Mike Marcus



London, England. 29th January 2009 – Street artist and photographer Mike Marcus will release the first print from his new ‘Exogamy #2’ series on February the 12th 2009.

The image features a triptych of intersexual hybrid figures, each a digital “genetic” synthesis of the artist’s own self-portrait with that of a woman who he encountered in his daily life. In this case, he met each of the donor females via a different Internet social network.

There will be an accompanying release of 33 unique large format public works; one placed in each of the London boroughs. This is indicative of a new creative direction for Marcus, marrying his ‘street art’ and ‘fine art photography’ careers into one unified practice.

The edition consists of 85 20×16 inch silver gelatin photographs on 300gsm fiber based semigloss paper, individually hand printed by the artist in the darkroom from a digital internegative. Each print is hand finished to archival standards, signed and numbered verso and expected to last for over 150 years*.”


“Mike Marcus is a conceptual street artist and photographer born in the UK and now working between London and Tel Aviv.

He is best known for his iconic images of a mannequin wearing a gas mask (http://zine.artcal.net/2009/01/gas-masks-israel-human-rights.php) which appeared in their thousands on the streets of London and New York during 2008. His photographic work has been exhibited in the Royal west of England Academy of the Arts and the Ben Ami Gallery, Israel. His street art has been featured in books such as ‘Street Art, The Graffiti Revolution’ by Cedar Lewisohn and magazines including TimeOut who labeled him as Israel’s answer to Banksy.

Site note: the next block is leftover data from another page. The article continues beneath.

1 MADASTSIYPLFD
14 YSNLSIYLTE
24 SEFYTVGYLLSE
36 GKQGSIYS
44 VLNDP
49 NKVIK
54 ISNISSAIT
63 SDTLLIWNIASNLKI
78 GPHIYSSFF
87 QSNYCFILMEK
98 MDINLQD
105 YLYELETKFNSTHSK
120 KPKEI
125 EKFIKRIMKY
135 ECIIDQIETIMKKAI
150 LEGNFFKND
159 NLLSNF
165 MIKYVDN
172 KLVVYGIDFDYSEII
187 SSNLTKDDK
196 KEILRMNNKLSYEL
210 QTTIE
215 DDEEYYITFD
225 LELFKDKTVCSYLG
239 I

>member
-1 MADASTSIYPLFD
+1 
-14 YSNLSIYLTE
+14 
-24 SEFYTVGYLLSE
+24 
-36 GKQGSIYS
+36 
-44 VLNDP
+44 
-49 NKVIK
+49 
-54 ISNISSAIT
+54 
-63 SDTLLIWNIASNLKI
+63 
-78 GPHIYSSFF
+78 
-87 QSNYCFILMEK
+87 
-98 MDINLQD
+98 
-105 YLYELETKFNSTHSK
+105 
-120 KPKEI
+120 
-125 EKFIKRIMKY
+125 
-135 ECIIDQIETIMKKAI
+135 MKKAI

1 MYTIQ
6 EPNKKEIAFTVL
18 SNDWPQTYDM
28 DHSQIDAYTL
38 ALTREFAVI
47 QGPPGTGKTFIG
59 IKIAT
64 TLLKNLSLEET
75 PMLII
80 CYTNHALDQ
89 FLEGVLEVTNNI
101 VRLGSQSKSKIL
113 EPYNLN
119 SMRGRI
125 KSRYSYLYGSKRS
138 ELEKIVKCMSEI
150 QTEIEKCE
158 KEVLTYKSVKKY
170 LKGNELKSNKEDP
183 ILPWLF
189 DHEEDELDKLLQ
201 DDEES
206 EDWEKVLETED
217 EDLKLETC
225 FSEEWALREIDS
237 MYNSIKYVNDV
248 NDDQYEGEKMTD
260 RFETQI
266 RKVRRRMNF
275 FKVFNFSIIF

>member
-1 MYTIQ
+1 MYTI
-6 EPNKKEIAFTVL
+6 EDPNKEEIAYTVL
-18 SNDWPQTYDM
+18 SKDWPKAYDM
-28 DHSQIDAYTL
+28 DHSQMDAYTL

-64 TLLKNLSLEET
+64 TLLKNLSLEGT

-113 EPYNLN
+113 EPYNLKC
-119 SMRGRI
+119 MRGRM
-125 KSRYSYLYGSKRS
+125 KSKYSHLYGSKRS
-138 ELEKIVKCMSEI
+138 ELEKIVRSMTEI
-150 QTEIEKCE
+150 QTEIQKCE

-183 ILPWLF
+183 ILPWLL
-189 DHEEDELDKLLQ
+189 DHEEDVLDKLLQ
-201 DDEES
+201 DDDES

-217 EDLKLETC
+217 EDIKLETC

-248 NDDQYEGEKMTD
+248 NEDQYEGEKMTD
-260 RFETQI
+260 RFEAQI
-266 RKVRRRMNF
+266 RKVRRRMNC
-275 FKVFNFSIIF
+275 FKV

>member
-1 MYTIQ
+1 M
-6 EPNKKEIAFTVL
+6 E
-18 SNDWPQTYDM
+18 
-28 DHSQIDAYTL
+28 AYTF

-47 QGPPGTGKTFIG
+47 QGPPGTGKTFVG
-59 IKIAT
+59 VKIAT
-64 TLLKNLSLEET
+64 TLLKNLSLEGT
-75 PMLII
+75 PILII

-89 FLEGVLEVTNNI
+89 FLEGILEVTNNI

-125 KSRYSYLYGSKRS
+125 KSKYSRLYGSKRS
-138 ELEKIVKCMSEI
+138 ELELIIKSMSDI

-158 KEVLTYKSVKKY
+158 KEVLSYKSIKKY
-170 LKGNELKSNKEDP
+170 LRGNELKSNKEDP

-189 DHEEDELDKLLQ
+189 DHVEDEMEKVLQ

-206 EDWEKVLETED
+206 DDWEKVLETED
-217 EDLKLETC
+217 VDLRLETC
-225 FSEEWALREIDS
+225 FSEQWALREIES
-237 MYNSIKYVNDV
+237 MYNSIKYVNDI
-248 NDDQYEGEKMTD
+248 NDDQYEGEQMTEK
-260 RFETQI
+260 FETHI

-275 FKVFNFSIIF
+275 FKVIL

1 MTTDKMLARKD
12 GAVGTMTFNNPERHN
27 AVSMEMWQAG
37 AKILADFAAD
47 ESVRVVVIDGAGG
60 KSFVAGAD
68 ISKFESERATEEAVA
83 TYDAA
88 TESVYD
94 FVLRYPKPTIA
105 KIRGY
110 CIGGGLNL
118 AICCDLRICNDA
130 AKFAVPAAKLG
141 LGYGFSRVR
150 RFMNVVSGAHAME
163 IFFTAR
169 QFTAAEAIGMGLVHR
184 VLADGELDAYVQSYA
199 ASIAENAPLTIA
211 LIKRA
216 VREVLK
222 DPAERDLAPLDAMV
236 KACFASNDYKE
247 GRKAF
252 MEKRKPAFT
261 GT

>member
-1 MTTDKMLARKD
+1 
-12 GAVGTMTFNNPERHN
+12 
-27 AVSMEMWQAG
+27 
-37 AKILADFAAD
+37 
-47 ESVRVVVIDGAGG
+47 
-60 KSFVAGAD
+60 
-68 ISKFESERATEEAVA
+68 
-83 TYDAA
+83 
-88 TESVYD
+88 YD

Marcus’ commercial work has included commissions for Coca Cola, L’Oreal and Orange and eight feature film credits including “Harry Potter and the Order of the Phoenix, 2007” and “The Dark Knight, 2008”.

Marcus’ art ranges from harshly political pieces such as the “CS” series where he exposed himself to tear gas and photographed the results to more subtle commentary on states of isolation within contemporary urban society. He often works in black and white and seamlessly uses digital image manipulation to keep the viewer questioning the nature of their observations.

His practice spans “urban” and “fine” art, blatantly refusing to fit into a single genre.”

Learn more about Mike Marcus!


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